# Talk:Two identical strings

## task title[edit]

This (draft) task needs a better name, perhaps:

Decimal numbers whose binary version can be expressed as a concatenation of two identical binary literals.

Wordy and a bit verbose, but more accurate. -- Gerard Schildberger (talk) 10:04, 3 April 2021 (UTC)

## task clarification[edit]

Obviously, 10 bits goes to 1024, and that's just over the limit of 1000. In the examples so far, "half" binary string literals are 1 to 5 digits long, each starting with one:

1 10, 11 100, 110, 101, 111 etc...

Doubling to:

11 1010, 1111 100100, 110110, 101101, 111111 etc...

Will it be permitted to do **leading zeros** on the "half" binary literals**?** Such as:

001, 010, 011, etc... 0001, 0010, 0011, etc... 00001, 00010, 00011, etc...

Doubling to:

001001, 010010, 011011, etc... 00010001, 00100010, 00110011, etc... 0000100001, 0001000010, 0001100011, etc...

And of course, are **palindromes** permitted**?**

example: 1001111001, 1100110011, etc..., and the like.

The two "halves" *are still* identical, just reversed.--Enter your username (talk) 10:55, 3 April 2021 (UTC)

Here is an example program to count the different ways:

using System; using static System.Console; using System.Collections.Generic;

class Program {

static void fun(bool anylead, bool palin, bool verbose = false) {

var res = new List<int>();

string s = "01", t;

for (int a = 0; a < 2; a++)

for (int b = 0; b < 2; b++)

for (int c = 0; c < 2; c++)

for (int d = 0; d < 2; d++)

for (int e = 0; e < 2; e++) {

t = "" + s[a] + s[b] + s[c] + s[d] + s[e];

for (int i = 0; i < 5; i++) {

int x = Convert.ToInt32("" + t + t, 2);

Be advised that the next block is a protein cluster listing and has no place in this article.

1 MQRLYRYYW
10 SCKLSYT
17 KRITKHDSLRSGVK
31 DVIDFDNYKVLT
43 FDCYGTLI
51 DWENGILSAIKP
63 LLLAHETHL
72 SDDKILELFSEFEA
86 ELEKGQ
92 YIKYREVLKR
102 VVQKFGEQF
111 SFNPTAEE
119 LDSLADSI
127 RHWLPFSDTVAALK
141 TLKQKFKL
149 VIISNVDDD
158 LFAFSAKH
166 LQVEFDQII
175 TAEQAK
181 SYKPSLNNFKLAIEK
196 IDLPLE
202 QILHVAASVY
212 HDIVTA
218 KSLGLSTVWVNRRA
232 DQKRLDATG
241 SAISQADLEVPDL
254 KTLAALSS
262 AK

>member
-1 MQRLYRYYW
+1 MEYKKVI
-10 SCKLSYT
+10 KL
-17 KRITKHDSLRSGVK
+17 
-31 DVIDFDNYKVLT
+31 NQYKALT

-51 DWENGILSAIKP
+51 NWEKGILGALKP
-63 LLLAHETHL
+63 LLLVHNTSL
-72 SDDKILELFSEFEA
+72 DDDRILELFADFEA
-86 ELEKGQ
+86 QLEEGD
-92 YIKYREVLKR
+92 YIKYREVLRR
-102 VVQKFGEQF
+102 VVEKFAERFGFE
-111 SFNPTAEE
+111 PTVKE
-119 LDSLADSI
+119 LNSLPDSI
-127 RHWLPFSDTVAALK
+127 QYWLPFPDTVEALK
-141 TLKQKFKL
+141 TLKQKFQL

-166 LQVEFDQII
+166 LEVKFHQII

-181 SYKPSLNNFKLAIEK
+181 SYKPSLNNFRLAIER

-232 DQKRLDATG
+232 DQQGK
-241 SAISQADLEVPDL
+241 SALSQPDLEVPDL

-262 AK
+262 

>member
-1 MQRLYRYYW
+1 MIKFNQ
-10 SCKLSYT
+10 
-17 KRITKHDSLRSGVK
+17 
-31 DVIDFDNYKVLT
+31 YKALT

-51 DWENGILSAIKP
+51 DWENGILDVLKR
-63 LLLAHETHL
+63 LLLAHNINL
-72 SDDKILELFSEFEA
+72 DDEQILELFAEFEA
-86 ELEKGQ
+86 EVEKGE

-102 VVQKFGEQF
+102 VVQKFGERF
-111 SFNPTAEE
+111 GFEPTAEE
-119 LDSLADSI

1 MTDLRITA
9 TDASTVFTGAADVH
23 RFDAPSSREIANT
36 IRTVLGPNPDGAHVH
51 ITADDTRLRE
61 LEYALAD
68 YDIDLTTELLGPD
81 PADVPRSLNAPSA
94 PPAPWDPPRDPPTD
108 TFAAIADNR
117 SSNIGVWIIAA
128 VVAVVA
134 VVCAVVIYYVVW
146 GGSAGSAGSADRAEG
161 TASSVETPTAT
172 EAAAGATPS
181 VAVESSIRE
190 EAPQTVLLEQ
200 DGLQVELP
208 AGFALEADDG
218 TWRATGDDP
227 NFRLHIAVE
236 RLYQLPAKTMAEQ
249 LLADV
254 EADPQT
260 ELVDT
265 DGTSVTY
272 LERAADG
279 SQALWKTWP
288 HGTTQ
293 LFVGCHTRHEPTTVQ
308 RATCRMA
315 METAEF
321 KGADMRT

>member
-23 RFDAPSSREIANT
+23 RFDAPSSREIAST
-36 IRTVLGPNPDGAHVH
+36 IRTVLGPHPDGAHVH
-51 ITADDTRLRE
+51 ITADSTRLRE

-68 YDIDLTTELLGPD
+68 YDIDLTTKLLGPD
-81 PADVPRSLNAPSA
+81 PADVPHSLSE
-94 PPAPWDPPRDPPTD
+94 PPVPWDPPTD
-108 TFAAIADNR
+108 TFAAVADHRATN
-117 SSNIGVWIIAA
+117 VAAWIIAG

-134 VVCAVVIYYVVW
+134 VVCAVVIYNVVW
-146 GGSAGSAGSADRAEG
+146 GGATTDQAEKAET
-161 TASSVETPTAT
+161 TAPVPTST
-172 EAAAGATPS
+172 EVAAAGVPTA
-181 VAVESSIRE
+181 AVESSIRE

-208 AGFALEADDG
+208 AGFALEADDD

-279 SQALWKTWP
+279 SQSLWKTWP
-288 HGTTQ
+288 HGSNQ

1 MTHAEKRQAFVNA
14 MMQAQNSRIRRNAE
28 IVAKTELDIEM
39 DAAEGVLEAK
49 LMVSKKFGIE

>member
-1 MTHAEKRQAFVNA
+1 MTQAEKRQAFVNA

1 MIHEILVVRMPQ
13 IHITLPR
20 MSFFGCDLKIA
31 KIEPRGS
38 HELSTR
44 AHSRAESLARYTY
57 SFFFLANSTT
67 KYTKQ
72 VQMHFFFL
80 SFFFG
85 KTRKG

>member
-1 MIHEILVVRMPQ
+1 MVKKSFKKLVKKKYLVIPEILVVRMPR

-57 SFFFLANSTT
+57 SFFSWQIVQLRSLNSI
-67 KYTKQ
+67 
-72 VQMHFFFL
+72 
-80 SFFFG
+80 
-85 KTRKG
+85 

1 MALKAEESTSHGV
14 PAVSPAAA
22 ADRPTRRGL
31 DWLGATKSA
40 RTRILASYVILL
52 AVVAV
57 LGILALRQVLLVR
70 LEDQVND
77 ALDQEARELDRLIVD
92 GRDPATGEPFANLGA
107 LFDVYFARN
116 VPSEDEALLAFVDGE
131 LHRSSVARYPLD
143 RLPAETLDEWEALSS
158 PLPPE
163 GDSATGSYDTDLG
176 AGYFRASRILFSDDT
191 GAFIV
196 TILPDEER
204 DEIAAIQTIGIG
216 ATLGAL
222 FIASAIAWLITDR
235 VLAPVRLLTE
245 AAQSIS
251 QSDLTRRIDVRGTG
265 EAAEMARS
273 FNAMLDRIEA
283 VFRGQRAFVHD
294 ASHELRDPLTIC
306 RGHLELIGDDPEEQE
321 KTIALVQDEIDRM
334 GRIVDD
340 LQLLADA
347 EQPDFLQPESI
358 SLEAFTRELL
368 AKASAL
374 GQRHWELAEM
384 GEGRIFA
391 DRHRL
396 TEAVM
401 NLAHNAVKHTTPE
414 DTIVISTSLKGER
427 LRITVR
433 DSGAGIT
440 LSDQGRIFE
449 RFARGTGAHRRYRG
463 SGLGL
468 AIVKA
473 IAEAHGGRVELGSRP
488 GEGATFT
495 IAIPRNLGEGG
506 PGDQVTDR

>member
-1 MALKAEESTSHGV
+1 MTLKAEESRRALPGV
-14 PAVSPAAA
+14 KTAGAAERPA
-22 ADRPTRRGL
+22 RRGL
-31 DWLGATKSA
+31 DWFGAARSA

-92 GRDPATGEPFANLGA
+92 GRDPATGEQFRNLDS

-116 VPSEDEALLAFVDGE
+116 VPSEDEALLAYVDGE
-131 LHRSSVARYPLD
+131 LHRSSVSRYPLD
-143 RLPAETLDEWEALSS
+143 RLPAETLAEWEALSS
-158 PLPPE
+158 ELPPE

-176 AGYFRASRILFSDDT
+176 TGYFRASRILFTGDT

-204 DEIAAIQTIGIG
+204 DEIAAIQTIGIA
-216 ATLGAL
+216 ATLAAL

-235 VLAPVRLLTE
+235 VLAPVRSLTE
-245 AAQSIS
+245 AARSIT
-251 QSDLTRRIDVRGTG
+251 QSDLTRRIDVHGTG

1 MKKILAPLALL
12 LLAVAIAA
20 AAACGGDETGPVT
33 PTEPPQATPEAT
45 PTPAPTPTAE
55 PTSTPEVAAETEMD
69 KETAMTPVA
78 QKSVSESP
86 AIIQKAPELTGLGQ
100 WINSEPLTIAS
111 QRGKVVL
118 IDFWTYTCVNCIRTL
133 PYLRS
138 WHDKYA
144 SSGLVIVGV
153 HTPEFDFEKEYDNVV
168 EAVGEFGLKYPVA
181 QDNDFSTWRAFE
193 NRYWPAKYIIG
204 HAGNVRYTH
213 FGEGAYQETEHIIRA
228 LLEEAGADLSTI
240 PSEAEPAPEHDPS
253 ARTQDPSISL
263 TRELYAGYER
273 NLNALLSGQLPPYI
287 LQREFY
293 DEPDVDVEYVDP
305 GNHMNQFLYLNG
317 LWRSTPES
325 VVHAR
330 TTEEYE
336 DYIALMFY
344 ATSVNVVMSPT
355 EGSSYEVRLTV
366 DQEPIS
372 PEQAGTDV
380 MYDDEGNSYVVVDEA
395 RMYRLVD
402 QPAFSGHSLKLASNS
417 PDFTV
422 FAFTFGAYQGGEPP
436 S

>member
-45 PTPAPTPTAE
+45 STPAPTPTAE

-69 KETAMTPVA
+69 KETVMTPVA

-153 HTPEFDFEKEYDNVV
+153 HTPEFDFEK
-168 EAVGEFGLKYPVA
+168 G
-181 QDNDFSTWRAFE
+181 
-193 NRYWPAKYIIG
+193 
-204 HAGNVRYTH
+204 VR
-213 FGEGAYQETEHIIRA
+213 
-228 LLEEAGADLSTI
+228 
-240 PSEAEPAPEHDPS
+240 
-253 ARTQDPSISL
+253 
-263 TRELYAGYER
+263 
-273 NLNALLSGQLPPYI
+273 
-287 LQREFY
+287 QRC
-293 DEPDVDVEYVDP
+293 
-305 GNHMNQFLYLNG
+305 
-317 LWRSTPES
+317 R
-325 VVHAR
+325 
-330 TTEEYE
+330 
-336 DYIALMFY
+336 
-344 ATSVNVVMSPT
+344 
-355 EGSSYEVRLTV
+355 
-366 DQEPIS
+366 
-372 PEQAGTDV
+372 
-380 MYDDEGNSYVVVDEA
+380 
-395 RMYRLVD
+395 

if (t[0] == '1' || anylead) if (!res.Contains(x) && x < 1000) { if (verbose) { Write("{0} ", "" + t + t); Write("({0}) ", x); } res.Add(x); }

if (palin) {

string tt = t; for (int j = t.Length - 1; j >= 0; j--) tt += t[j];

x = Convert.ToInt32(tt, 2); if (!res.Contains(x) && x < 1000) { if (verbose) {Write("{0} ", tt); Write("({0}) ", x); } res.Add(x); }

}

t = t.Substring(1);

}

}

if (verbose) WriteLine();

Write(". {0,20}, {1,5} palindromes: ", anylead ? "any leading digit" : "only starts with '1'", palin ? "allow" : "no");

WriteLine(res.Count); res.Sort(); if (verbose) WriteLine(string.Join(" ", res));

}

static void Main(string[] args) {

fun(true, true);

fun(!true, true);

fun(true, !true);

fun(!true, !true);

}

}

- Output:

. any leading digit, allow palindromes: 91 . only starts with '1', allow palindromes: 76 . any leading digit, no palindromes: 57 . only starts with '1', no palindromes: 30--Enter your username (talk) 11:41, 3 April 2021 (UTC)

## FreeBASIC black magic[edit]

The FreeBASIC solution to this task is super neat! Any chance for an explanation as to how/why it works? --Chunes (talk) 12:48, 3 April 2021 (UTC)

- log n/log 2 is the number of bits - 1 representing n in binary. The formula produces n shifted left by this number + 1, then adds n.--Nigel Galloway (talk) 15:24, 3 April 2021 (UTC)

- Chunes: Nigel Galloway's explanation is correct. (Thanks, Nigel.) To help me understand it, I've added an alternate FreeBASIC version that works without utilizing
`log()`

. The added variable`p`

(which represents`2^int(log(n)/log(2)`

) 'ratchets' up the left shift amount (the`int(log(n)/log(2))`

in`2^int(log(n)/log(2))`

) by double, so the`2*n`

in`k=2*n*2^int(log(n)/log(2))`

can just be`n`

, resulting in`k = n*p`

.--Enter your username (talk) 18:33, 4 April 2021 (UTC)

- These explanations are correct. To see how it works, suppose I want to duplicate 1001 (9 in decimal). First I multiply by two enough times that I end up with 10010000, then add the 1001 again. So I need to figure out the number of spare digits I need, which is (1+floor(log_2(9)). So I take my original number n, multiply by 2^(1+floor(log_2(n)), and add n. Thebigh (talk) 16:03, 5 April 2021 (UTC)